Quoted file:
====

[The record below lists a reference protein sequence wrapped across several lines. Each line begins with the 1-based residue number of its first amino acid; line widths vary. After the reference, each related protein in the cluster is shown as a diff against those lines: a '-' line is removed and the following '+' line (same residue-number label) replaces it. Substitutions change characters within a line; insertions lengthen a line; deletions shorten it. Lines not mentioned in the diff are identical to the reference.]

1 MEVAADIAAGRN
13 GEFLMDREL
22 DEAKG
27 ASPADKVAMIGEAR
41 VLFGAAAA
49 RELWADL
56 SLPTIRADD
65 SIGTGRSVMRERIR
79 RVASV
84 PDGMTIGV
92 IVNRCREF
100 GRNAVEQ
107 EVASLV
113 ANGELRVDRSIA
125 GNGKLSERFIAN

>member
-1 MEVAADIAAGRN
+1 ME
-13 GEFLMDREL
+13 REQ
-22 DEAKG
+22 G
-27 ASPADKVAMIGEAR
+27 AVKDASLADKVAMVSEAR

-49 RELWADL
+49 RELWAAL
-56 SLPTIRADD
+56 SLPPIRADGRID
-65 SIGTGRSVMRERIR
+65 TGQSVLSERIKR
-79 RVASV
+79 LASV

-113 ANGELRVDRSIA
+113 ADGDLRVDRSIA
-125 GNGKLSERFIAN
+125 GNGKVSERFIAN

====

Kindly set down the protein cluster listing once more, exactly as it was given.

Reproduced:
[The record below lists a reference protein sequence wrapped across several lines. Each line begins with the 1-based residue number of its first amino acid; line widths vary. After the reference, each related protein in the cluster is shown as a diff against those lines: a '-' line is removed and the following '+' line (same residue-number label) replaces it. Substitutions change characters within a line; insertions lengthen a line; deletions shorten it. Lines not mentioned in the diff are identical to the reference.]

1 MEVAADIAAGRN
13 GEFLMDREL
22 DEAKG
27 ASPADKVAMIGEAR
41 VLFGAAAA
49 RELWADL
56 SLPTIRADD
65 SIGTGRSVMRERIR
79 RVASV
84 PDGMTIGV
92 IVNRCREF
100 GRNAVEQ
107 EVASLV
113 ANGELRVDRSIA
125 GNGKLSERFIAN

>member
-1 MEVAADIAAGRN
+1 ME
-13 GEFLMDREL
+13 REQ
-22 DEAKG
+22 G
-27 ASPADKVAMIGEAR
+27 AVKDASLADKVAMVSEAR

-49 RELWADL
+49 RELWAAL
-56 SLPTIRADD
+56 SLPPIRADGRID
-65 SIGTGRSVMRERIR
+65 TGQSVLSERIKR
-79 RVASV
+79 LASV

-113 ANGELRVDRSIA
+113 ADGDLRVDRSIA
-125 GNGKLSERFIAN
+125 GNGKVSERFIAN